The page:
If every map has a perspective, a point of view, whose interest do they serve? "The Power of Maps" re-examines the maps we have known all our lives to reconsider what and how they tell us about the places we know and the places we learn about. The pretence of objective, "scientific" map-making is demolished as the author explores how maps can change the way we see our world.
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"If compelled to cite only a single book on cartography to stock a desert-island shelf or to assign to the eager novice, this is the automatic choice....Although I have been drawing and poring over maps, as well as reading about them, since childhood, I received more revelations about their essential nature and larger meanings from this one powerful, disturbing, totally convincing essay than from all the other books, articles, and lectures on the subject I have ever encountered.'' --Wilbur Zelinsky, The Pennsylvania State University
"Combining both topical issues relevant to lay readers and serious scholarship, Denis Wood's The Power of Maps will provoke, amuse, tweak, and inform anyone who has had occasion to use, or merely peruse, a map--which is to say, everyone. It is a relentless entertainment--relentlessly challenging to traditional assumptions about cartography, relentlessly witty as it deconstructs (read: demolishes) the pretense of neutral, `scientific' map-making, and relentlessly contrary in reminding us that maps reflect social choices and serve particular political interests.'' --Stephen S. Hall, author of Mapping the Next Millennium
"Perhaps the simplest thing to say is that there is nothing quite like it! There are, of course, countless conventional accounts of cartography -- usually a combination of the history of cartography and a catalogue of its technical achievements-- but these are usually Whiggish tales which celebrate the progressive advance of cartography towards 'Truth.' Apart from a short discussion of so-called 'propaganda maps' (which is there simply to mark a departure from the norm, so to speak, an anomaly) these books rarely offer any sustained discussion of what one might call the cultural and political implications of maps and mapping. With the current explosion of interest in cultural politics and social theory, both inside and outside human geography, there is an obvious need for a discussion which resists those conventions. I can think of only Mark Monmonier's HOW TO LIE WITH MAPS -- which from all accounts has done extremely well, but is narrower in scope than Wood's text -- and the late Brian Harley's marvelous essays on deconstruction and mapping -- which may well be too abstract for many readers. In any event, I have no doubt that Denis Wood's book will be a major contribution to this emerging discussion of the power and politics of maps and mapping: it is written in a clear and accessible style but none the less deals with some of the most complex issues in contemporary debates over power, knowledge and spatiality. It is immensely engaging: the examples and illustrations are to the point and by no means obvious, and the issues that are raised extend far beyond the confines of any purely academic discipline. This is one of those rare books that will prompt its readers to re-think some of their most taken-for-granted assumptions and the ways in which those conventions bear on their everyday lives."-- Derek Gregory, The University of British Columbia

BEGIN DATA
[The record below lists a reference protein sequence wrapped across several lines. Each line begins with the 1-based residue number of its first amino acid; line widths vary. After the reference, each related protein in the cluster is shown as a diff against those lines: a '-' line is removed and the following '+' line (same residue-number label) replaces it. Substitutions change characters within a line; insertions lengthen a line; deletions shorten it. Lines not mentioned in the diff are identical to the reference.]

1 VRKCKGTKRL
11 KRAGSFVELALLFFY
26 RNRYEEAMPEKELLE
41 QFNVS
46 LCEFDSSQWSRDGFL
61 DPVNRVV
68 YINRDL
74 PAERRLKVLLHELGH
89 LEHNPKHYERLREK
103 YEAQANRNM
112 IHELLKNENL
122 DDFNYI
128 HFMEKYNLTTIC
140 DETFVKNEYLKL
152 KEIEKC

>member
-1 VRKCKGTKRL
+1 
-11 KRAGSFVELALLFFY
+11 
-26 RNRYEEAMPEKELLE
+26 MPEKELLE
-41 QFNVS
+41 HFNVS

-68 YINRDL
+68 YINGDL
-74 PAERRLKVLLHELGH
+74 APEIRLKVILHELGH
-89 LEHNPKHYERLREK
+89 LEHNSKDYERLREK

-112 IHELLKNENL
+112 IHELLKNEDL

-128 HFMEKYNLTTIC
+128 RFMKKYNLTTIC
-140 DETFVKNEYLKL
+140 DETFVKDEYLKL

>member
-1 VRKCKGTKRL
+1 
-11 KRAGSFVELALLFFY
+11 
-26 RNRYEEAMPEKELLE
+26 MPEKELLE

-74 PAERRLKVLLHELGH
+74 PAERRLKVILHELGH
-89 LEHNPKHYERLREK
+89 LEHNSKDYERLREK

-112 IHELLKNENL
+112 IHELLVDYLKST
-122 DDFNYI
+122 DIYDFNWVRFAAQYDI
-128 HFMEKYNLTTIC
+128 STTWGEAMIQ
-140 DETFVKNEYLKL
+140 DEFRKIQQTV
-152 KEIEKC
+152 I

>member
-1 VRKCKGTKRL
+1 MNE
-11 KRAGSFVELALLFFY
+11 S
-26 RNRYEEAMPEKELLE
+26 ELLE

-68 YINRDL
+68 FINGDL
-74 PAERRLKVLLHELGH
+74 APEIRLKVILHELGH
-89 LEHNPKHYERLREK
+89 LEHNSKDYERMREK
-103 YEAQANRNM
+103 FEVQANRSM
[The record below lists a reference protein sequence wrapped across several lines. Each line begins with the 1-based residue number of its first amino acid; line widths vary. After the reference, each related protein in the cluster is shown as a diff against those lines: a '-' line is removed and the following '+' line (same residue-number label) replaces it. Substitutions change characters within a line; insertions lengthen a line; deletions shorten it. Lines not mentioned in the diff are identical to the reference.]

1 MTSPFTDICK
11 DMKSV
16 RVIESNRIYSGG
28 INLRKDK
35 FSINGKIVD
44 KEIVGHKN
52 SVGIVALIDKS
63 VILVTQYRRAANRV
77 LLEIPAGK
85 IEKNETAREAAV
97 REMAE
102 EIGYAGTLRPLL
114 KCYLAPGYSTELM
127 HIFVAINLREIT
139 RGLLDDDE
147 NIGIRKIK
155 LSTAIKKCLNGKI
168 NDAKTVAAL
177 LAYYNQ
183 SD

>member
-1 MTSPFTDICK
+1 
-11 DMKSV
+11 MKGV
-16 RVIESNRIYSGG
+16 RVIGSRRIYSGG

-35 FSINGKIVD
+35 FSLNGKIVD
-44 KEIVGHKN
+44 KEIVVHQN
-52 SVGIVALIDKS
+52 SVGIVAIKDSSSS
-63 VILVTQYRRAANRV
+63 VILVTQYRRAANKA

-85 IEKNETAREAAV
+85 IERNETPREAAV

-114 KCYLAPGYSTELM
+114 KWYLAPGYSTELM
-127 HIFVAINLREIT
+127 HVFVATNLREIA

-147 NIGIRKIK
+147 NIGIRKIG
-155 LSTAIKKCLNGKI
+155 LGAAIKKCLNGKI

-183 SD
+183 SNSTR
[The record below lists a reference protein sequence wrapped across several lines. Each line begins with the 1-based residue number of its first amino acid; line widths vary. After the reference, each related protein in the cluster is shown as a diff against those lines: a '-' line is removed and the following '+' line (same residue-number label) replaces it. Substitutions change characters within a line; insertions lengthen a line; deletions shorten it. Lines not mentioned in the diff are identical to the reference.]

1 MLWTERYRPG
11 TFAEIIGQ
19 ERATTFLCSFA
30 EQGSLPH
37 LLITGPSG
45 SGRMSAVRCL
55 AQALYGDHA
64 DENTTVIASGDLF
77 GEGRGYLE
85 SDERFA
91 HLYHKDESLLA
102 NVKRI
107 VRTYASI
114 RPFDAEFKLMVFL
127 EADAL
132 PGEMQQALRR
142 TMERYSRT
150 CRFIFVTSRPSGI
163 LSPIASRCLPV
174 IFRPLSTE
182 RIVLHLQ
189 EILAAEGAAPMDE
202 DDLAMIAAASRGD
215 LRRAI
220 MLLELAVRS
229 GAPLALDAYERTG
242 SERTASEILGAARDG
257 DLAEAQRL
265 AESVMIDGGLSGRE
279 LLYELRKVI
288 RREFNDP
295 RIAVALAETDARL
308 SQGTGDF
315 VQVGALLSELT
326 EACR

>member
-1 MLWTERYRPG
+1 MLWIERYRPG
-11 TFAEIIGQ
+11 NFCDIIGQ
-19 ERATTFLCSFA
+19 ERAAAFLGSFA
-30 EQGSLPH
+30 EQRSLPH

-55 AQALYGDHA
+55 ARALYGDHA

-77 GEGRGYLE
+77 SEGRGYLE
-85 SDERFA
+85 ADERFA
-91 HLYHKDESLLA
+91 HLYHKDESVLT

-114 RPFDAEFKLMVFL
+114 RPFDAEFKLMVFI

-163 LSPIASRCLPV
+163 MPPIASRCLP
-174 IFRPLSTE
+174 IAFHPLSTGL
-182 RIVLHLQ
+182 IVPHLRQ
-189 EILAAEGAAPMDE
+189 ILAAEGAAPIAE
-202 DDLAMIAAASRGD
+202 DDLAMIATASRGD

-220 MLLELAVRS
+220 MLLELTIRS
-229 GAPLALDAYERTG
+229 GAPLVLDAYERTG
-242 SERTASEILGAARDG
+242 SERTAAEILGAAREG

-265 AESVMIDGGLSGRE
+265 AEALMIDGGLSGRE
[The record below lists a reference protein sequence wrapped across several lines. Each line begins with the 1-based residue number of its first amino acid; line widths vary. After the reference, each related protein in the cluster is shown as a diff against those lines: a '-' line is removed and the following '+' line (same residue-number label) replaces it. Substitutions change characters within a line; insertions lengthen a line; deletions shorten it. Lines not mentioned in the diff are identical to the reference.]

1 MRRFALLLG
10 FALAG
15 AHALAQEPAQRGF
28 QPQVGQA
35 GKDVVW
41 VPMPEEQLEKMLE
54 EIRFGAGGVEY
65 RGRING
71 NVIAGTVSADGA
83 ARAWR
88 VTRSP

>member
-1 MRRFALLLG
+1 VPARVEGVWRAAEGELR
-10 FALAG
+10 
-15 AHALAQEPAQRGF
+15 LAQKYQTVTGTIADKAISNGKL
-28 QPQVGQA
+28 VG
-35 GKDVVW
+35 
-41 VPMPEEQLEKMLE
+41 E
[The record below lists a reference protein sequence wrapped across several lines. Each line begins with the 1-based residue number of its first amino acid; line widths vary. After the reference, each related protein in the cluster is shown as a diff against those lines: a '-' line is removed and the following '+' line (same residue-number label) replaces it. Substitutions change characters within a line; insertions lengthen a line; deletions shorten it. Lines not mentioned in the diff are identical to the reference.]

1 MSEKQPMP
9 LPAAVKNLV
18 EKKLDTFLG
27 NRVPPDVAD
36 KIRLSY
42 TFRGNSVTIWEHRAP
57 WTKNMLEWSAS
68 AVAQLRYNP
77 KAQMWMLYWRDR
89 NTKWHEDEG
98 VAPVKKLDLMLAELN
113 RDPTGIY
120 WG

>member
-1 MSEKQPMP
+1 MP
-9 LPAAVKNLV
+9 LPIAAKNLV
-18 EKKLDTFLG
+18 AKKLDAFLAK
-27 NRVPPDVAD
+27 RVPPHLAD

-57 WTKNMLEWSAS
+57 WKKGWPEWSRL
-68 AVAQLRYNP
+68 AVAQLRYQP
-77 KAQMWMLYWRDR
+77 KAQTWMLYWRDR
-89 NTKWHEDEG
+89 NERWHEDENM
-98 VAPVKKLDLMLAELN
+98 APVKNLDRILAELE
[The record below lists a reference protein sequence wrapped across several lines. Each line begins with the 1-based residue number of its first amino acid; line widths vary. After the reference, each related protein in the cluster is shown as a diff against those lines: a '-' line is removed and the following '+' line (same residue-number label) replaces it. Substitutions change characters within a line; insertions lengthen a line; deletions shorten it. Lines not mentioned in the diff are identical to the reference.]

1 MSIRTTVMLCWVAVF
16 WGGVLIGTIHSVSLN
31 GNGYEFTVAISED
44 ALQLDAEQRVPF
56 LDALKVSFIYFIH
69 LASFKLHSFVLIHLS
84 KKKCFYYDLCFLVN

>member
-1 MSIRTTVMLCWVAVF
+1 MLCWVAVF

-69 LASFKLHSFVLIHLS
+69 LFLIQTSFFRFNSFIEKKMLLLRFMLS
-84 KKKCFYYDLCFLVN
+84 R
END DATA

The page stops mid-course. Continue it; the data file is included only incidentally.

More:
"Denis Wood's book The Power of Maps sheds a brilliant new light on our customary experience of maps....You will never look at any map the same way again." (The Christian Science Monitor 1992-10-18)
"....The last word on maps." (The Trenton Times 1992-10-18)
"He has some important, indeed compelling, things to say about maps...Wood not only incorporates a great store of historical detail into his essays, he sees maps as peculiar historical texts, as repositories of layers of knowledge and labor that can be revealed if we know how to read" them....I highly recommend this unconventional book to historians of science of any period." (Isis 1992-10-18)
This book accompanies an exhibit called "The Power of Maps," which is being held at New York City's Cooper Hewitt Museum from October 1992 to March 1993. For those not fortunate enough to see the exhibit, the book stands by itself. It aims to show that every cartographer has an agenda of some kind and to assist the map user in figuring out that agenda. The writing is entertaining but a bit wordy and irritatingly full of ellipses. In addition, though cocurator Wood's thinking is often quite good, the reader must still beware of flights of fancy, as when he gives a facetious reason for why United States Geological Survey maps don't have full legends on each. For general collections and collections on cartography.
- Mary L. Larsgaard, Univ. of California-Santa Barbara Map & Imagery Lab Lib.
Copyright 1992 Reed Business Information, Inc.
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Descripción Routledge, 1998. Paperback. Estado de conservación: New. book. Nº de ref. de la librería M0415096669